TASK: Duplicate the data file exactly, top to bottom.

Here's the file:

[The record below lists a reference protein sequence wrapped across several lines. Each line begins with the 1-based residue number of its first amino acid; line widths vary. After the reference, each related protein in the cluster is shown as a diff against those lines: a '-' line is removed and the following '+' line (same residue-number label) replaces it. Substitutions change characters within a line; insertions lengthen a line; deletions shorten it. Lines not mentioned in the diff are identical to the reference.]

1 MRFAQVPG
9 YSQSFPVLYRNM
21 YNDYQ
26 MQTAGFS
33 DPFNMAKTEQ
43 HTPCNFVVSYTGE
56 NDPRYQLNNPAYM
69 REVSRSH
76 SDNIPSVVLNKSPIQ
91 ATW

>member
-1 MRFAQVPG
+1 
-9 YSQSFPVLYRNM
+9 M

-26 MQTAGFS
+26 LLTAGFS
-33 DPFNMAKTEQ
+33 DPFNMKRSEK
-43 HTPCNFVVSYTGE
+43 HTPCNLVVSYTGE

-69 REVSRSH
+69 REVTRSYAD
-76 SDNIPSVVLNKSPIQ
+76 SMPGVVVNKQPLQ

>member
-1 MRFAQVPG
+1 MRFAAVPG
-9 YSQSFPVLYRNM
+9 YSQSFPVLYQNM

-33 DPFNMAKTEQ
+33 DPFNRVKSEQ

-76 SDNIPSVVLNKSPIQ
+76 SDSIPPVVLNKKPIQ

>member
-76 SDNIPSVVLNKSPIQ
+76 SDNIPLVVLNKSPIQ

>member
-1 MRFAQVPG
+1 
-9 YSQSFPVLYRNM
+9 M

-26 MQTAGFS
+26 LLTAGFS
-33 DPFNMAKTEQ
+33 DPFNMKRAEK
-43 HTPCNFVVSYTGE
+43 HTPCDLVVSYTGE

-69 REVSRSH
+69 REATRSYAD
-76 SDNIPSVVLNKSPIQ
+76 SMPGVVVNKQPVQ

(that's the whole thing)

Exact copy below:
[The record below lists a reference protein sequence wrapped across several lines. Each line begins with the 1-based residue number of its first amino acid; line widths vary. After the reference, each related protein in the cluster is shown as a diff against those lines: a '-' line is removed and the following '+' line (same residue-number label) replaces it. Substitutions change characters within a line; insertions lengthen a line; deletions shorten it. Lines not mentioned in the diff are identical to the reference.]

1 MRFAQVPG
9 YSQSFPVLYRNM
21 YNDYQ
26 MQTAGFS
33 DPFNMAKTEQ
43 HTPCNFVVSYTGE
56 NDPRYQLNNPAYM
69 REVSRSH
76 SDNIPSVVLNKSPIQ
91 ATW

>member
-1 MRFAQVPG
+1 
-9 YSQSFPVLYRNM
+9 M

-26 MQTAGFS
+26 LLTAGFS
-33 DPFNMAKTEQ
+33 DPFNMKRSEK
-43 HTPCNFVVSYTGE
+43 HTPCNLVVSYTGE

-69 REVSRSH
+69 REVTRSYAD
-76 SDNIPSVVLNKSPIQ
+76 SMPGVVVNKQPLQ

>member
-1 MRFAQVPG
+1 MRFAAVPG
-9 YSQSFPVLYRNM
+9 YSQSFPVLYQNM

-33 DPFNMAKTEQ
+33 DPFNRVKSEQ

-76 SDNIPSVVLNKSPIQ
+76 SDSIPPVVLNKKPIQ

>member
-76 SDNIPSVVLNKSPIQ
+76 SDNIPLVVLNKSPIQ

>member
-1 MRFAQVPG
+1 
-9 YSQSFPVLYRNM
+9 M

-26 MQTAGFS
+26 LLTAGFS
-33 DPFNMAKTEQ
+33 DPFNMKRAEK
-43 HTPCNFVVSYTGE
+43 HTPCDLVVSYTGE

-69 REVSRSH
+69 REATRSYAD
-76 SDNIPSVVLNKSPIQ
+76 SMPGVVVNKQPVQ